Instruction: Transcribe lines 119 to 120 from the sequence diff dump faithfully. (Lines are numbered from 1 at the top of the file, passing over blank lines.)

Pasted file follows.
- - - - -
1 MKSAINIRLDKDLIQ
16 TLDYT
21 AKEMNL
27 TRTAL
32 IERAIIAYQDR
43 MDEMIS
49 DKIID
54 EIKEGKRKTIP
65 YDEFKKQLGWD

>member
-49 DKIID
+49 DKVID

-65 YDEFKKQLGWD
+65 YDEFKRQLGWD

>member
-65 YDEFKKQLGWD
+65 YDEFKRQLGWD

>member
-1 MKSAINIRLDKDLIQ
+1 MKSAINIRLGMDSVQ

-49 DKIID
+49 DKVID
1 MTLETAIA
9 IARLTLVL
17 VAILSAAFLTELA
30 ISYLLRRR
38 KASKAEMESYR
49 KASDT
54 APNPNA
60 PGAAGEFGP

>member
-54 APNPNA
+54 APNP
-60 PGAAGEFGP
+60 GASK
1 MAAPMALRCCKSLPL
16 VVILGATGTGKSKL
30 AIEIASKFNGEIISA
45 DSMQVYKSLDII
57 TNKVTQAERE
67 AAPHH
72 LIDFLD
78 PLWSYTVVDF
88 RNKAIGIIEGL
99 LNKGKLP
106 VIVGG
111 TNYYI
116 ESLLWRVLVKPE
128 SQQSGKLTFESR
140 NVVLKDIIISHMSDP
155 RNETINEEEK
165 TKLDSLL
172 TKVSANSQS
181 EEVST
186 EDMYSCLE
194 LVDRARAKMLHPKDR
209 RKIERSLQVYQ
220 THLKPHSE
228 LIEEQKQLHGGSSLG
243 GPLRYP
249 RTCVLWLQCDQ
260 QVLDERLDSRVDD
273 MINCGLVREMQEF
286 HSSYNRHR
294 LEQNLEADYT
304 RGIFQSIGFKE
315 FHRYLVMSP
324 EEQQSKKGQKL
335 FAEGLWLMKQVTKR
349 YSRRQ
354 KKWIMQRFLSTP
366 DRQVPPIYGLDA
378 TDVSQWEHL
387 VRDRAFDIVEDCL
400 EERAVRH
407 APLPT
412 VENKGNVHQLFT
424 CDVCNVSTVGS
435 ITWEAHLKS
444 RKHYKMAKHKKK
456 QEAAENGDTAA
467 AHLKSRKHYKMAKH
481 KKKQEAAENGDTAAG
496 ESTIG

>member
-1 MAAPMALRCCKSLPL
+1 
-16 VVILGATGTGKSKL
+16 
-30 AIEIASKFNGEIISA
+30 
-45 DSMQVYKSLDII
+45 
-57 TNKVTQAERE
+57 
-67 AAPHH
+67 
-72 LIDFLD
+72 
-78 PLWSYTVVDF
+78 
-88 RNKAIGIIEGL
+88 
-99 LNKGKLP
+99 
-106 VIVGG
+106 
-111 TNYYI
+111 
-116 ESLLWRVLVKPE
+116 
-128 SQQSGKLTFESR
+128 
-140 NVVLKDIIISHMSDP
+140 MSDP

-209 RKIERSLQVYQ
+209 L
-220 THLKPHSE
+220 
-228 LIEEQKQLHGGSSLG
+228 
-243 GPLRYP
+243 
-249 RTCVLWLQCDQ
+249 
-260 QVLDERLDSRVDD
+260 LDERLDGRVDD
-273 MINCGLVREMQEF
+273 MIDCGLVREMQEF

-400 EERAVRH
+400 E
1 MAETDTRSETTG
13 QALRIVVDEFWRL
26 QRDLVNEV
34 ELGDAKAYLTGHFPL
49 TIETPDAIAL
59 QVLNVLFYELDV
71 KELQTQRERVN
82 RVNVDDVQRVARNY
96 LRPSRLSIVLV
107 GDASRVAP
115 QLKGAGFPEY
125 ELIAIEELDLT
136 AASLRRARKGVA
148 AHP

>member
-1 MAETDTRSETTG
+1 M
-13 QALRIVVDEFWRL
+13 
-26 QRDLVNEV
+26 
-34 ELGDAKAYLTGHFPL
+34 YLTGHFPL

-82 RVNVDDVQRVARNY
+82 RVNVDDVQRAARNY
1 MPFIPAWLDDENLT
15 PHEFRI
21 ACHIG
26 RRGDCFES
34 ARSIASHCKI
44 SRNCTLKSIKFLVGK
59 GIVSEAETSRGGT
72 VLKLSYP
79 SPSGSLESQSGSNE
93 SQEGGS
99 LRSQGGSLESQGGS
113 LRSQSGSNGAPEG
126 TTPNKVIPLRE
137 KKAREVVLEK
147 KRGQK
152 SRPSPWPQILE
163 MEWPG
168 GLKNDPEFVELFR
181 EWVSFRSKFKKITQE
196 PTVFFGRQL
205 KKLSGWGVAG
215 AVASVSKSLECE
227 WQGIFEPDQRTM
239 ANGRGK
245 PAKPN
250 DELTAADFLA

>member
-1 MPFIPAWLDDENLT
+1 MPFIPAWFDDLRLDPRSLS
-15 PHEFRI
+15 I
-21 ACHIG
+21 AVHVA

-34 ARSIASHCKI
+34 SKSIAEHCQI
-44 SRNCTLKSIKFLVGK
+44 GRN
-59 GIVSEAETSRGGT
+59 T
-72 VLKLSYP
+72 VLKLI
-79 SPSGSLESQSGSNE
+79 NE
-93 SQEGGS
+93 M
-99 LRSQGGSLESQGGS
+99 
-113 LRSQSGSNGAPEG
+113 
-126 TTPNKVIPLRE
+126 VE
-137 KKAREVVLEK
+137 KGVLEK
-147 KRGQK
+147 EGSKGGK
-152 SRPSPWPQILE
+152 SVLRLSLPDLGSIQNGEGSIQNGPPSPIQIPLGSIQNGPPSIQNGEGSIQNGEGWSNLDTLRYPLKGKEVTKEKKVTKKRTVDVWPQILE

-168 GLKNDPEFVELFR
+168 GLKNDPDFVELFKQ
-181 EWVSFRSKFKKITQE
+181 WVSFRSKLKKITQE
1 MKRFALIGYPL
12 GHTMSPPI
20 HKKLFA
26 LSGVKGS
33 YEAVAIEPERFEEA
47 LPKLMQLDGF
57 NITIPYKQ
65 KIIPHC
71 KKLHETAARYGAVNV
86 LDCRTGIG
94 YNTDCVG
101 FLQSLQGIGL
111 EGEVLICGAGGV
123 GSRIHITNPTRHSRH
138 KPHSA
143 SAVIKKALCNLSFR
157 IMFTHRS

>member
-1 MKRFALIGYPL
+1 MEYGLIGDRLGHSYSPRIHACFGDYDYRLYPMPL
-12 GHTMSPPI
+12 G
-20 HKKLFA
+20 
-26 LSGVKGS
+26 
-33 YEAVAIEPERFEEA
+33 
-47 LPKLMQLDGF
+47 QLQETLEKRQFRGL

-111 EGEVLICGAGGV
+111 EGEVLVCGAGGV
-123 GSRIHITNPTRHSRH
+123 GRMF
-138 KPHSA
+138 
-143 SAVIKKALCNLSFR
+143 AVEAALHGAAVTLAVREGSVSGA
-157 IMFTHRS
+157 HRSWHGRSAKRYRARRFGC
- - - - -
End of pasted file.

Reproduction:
+220 
-228 LIEEQKQLHGGSSLG